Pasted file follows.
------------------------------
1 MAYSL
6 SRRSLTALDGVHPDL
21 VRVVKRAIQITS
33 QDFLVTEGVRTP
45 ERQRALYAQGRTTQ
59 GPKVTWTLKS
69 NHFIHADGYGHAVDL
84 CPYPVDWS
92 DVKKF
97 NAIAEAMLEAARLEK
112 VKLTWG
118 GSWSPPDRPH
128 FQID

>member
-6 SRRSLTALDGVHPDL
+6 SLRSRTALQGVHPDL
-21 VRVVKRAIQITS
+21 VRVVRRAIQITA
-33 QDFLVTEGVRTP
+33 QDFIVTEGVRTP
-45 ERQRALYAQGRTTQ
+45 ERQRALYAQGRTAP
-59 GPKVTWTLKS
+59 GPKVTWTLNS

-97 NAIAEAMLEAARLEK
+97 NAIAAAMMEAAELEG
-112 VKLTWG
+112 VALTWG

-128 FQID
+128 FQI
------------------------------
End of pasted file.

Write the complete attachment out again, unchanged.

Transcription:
1 MAYSL
6 SRRSLTALDGVHPDL
21 VRVVKRAIQITS
33 QDFLVTEGVRTP
45 ERQRALYAQGRTTQ
59 GPKVTWTLKS
69 NHFIHADGYGHAVDL
84 CPYPVDWS
92 DVKKF
97 NAIAEAMLEAARLEK
112 VKLTWG
118 GSWSPPDRPH
128 FQID

>member
-6 SRRSLTALDGVHPDL
+6 SLRSRTALQGVHPDL
-21 VRVVKRAIQITS
+21 VRVVRRAIQITA
-33 QDFLVTEGVRTP
+33 QDFIVTEGVRTP
-45 ERQRALYAQGRTTQ
+45 ERQRALYAQGRTAP
-59 GPKVTWTLKS
+59 GPKVTWTLNS

-97 NAIAEAMLEAARLEK
+97 NAIAAAMMEAAELEG
-112 VKLTWG
+112 VALTWG

-128 FQID
+128 FQI